Sunday, June 23, 2013
How to Make Compost
Compost is like a mulch and fertilizer all mixed together. If you're a gardener, you know how great it can be for your soil. It adds valuable nutrients, helps clay soil drain better, and sandy soil retain water. So how do you make a compost pile?
1. Choose an area that is out of sight, yet convenient to your garden. You don't want to have to look at your compost pile every day, but you also don't want to walk a million miles to get to it.
2. Gardening stores sell all kinds of composting bins. Some can get kind of expensive. If you're short on cash, you can use a stiff wire mesh to contain your compost. The ideal size is 3 ft by 3 ft by 3 ft. Compost breaks down quickly with that size.
3. Compost is made up of two basic things: green garden debris and brown garden debris. Green debris includes stuff like raw vegetable peelings from your kitchen, coffee grounds, grass clippings, and animal manure from herbivores (don't use dog feces or cat litter!) Brown debris includes things like dry leaves, newspapers, and sawdust. Things NOT to include are meat, oil, dairy, or plants treated with herbicides. Green ingredients are high in nitrogen. Brown ingredients are high in carbon.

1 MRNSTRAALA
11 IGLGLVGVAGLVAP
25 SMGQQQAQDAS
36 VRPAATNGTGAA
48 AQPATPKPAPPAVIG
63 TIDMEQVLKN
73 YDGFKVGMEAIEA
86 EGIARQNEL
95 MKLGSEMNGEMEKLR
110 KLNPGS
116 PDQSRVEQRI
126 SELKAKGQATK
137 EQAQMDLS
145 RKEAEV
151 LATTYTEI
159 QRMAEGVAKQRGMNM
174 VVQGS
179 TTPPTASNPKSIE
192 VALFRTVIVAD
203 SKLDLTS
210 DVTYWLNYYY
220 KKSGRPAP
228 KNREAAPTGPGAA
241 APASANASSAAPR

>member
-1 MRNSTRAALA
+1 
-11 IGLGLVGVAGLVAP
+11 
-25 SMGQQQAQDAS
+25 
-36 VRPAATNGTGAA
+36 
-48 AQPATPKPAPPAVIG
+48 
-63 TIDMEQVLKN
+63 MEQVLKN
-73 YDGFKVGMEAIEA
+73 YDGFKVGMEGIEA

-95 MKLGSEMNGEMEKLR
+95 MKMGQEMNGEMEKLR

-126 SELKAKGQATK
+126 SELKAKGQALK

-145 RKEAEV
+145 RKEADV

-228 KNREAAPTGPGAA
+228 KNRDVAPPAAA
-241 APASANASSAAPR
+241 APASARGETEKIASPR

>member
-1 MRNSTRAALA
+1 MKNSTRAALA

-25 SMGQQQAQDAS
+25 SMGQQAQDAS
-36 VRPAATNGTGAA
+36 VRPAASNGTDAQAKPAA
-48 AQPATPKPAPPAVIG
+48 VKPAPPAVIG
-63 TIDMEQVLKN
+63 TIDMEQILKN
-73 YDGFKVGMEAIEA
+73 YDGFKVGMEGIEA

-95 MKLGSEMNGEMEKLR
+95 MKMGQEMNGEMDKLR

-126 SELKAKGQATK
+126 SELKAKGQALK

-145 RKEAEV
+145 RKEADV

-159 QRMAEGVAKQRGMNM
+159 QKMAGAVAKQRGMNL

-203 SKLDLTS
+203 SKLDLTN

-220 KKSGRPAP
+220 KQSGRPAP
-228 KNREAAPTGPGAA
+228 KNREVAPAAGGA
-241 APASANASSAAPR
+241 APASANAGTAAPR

4. You'll want a mix with the ratio one part green debris to two parts brown debris. Too much green debris makes your pile stink. So, if your pile is smelling bad, up the brown debris - add newspapers.
5. To jump start the microbial action, toss in a shovelful of finished compost or garden soil.
6. Your pile should be moist, but not too moist. Add some water if it starts to dry out.
7. Turn the pile once a week to keep the airflow continuous.
8. Your compost should be finished in about two months. You'll know it's done when you can't tell what any of the original materials were.